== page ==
Since mankind can't be relied upon to take care of the Earth, a group of computer-animated critters band together to fix things themselves in "Animals United."
Since mankind can’t be relied upon to take care of the Earth, a group of computer-animated critters band together to fix things themselves in “Animals United.” But instead of worrying about nuclear disarmament as they did in Erich Kastner’s 1949 children’s book, “The Animals’ Conference,” these furry policy-makers have pollution and climate change on the agenda. The first stereoscopic toon produced in Germany, this spirited 3D pic has already proved its international appeal, earning more than $44 million before expanding to either China or the U.S., but would take hefty promotion to sustain that kind of business on American screens.
Though produced for a fraction of the budget most Hollywood studio-animated efforts cost, “Animals United” looks slick enough to sit alongside such global hits as “Ice Age” and “Madagascar” — a sign that writing, rather than technology, will ultimately determine which talking-animal toons succeed in the market. Sadly, scribes Oliver Huzly and Reinhard Klooss haven’t put nearly the same level of care into their script that a company like Pixar does, serving up just enough to entertain the kids without offering much in the way of originality or surprises along the way.
Borrowing heavily without necessarily imitating earlier pics outright, co-helmers Klooss and Holger Tappe have clearly embraced the reigning tendency of creating an ensemble of highly stylized, Tex Avery-like characters and placing them in lush, photorealistic environments. “Animals United” opens by dropping in on a series of trouble spots around the world: An oil spill endangers centuries-old tortoises Winston and Winifred (voiced by Jim Broadbent and Vanessa Redgrave); melting ice sends Sushi the polar bear (Bella Hudson) floating out to sea; and an Australian litterbug sparks a wildfire that drives out kangaroo Toby (Jason Donovan), koala Ken (Oliver Green) and gaseous Tasmanian devil Smiley (Pete Zarustica) from their home.
Displaced from their natural habitats, these animals resurface in Africa’s Kalahari Desert, where a savanna full of chatty mammals — ranging from unlikely meerkat leader Billy (gratingly nasal James Corden) to a hairdressing orangutan — are dealing with a water crisis. While the script may be heavy-handed about the callousness with which man treats his natural surroundings, it’s certainly consistent with recent headlines. But “Animals United’s” human antagonists aren’t limited to greedy capitalists; they also include a delegation of insincere environmental experts who turn up at the resource-hogging resort that dammed up the animals’ water supply.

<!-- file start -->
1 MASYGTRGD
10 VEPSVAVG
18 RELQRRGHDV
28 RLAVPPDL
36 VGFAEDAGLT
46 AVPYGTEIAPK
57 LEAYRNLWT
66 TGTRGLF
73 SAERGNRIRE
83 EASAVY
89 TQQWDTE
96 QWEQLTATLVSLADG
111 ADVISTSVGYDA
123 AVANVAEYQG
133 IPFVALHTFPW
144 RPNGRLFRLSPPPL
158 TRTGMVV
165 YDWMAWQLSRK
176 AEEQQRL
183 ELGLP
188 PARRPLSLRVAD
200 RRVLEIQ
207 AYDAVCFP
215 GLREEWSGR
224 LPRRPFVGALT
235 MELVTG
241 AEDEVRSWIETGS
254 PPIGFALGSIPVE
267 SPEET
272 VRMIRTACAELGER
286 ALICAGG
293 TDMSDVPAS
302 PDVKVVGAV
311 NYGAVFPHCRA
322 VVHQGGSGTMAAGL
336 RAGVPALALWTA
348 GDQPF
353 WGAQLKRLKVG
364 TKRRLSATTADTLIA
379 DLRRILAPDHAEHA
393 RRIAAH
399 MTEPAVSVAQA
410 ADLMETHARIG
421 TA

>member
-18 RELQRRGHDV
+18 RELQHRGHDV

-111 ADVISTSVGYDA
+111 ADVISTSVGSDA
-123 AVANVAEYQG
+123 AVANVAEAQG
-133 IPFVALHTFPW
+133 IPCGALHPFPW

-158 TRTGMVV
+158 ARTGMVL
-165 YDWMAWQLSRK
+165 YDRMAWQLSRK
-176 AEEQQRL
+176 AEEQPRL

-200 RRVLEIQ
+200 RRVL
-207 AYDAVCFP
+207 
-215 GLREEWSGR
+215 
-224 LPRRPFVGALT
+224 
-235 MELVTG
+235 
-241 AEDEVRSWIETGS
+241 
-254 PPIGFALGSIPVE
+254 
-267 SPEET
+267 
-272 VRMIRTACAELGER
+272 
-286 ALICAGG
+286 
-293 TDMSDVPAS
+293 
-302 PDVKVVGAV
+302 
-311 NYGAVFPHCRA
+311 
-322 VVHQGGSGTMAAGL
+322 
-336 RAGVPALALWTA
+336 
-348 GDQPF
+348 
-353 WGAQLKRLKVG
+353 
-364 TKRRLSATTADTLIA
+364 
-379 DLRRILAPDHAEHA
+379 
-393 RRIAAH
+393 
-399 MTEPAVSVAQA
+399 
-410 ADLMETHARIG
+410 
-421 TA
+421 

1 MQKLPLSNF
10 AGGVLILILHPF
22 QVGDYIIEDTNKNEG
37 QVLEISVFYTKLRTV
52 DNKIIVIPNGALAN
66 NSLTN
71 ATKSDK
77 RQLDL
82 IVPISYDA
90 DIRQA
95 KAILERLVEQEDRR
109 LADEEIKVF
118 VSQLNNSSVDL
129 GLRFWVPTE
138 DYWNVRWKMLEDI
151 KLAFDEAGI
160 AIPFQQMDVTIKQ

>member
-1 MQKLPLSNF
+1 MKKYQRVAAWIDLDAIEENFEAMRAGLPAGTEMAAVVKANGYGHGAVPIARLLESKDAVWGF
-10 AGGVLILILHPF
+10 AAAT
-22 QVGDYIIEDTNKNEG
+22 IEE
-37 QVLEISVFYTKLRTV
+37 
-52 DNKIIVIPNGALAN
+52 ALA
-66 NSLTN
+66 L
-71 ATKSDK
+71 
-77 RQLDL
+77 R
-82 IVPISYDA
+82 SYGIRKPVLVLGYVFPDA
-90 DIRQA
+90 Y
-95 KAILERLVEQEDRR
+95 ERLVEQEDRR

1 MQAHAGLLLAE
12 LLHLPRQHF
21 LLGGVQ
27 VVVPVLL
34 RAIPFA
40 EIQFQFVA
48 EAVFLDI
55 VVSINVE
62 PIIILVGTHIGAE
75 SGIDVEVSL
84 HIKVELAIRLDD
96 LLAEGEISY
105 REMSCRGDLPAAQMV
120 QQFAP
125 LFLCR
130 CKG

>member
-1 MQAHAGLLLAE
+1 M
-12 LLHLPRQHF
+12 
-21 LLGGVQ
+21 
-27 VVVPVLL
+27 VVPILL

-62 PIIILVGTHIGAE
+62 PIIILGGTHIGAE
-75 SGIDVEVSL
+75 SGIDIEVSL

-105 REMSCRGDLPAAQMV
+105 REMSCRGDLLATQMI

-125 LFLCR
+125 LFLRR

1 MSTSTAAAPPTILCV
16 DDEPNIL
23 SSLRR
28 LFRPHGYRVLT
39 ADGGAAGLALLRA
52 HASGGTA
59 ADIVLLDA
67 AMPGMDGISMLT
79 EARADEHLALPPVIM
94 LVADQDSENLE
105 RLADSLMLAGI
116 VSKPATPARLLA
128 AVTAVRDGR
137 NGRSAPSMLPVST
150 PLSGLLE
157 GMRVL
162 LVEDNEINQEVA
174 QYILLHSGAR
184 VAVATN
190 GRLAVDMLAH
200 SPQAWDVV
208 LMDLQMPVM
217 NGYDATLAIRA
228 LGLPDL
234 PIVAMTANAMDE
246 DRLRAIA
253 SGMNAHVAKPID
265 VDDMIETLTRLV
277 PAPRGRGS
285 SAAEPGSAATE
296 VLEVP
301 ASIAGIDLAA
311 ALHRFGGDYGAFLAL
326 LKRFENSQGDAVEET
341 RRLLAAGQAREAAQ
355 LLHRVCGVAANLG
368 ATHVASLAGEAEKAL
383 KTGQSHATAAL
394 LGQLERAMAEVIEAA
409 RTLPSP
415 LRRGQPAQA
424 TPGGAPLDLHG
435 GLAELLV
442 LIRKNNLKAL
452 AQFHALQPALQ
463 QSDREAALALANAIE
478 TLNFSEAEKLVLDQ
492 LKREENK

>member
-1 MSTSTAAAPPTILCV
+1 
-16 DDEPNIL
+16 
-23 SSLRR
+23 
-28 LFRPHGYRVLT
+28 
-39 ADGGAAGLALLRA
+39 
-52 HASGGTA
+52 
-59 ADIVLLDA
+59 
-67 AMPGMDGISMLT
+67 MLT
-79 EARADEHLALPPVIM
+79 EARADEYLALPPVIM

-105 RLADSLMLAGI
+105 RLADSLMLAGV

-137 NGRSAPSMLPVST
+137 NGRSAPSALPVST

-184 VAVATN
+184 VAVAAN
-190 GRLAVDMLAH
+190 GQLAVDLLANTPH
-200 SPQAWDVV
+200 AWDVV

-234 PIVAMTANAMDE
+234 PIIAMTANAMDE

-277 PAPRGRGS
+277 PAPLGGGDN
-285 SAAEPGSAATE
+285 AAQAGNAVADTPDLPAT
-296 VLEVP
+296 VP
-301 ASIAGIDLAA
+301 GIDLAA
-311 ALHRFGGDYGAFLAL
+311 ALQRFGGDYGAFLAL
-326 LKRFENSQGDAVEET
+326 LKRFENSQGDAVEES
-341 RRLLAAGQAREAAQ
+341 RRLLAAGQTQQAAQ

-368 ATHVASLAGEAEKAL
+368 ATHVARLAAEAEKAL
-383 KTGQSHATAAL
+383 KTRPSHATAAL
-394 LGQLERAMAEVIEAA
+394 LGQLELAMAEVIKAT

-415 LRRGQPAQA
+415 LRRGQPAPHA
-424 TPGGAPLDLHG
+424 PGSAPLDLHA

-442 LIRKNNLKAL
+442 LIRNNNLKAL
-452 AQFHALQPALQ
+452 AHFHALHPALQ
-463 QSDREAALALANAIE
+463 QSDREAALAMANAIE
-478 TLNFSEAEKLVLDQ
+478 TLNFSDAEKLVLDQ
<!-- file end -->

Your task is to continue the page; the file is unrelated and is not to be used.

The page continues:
The only enlightened human character is the resort manager’s teenage daughter, Maya (Kim Holland), who assists the animals in sabotaging the facility — a decision clearly designed to encourage young auds to take responsibility for being part of the solution. The catch to this preachy “humans bad, animals good” approach is that it follows the animated tradition of forcing positive human traits upon its anthropomorphic heroes while denying their more troublesome animal qualities: Socrates the lion (Stephen Fry) poses no physical threat to his cohorts, with violence reserved for hunters, chefs and the occasional piranha.
While character designers Oliver Kurth and Peter Oedekoven’s work may be adequate for kiddie appeal, critters like Socrates and his meerkat best friend Billy are conspicuously less cute than their “Lion King” equivalents. Fortunately, 3D makes even lackluster animation look more pleasing to the eye — not through dimension-based sight gags, necessarily, but simply by giving both eyes a handle on otherwise flat-looking characters — and the folks at Constantin Film have preserved the pic’s core energy by casting an impressive ensemble of vocal talent to loop their English-language version.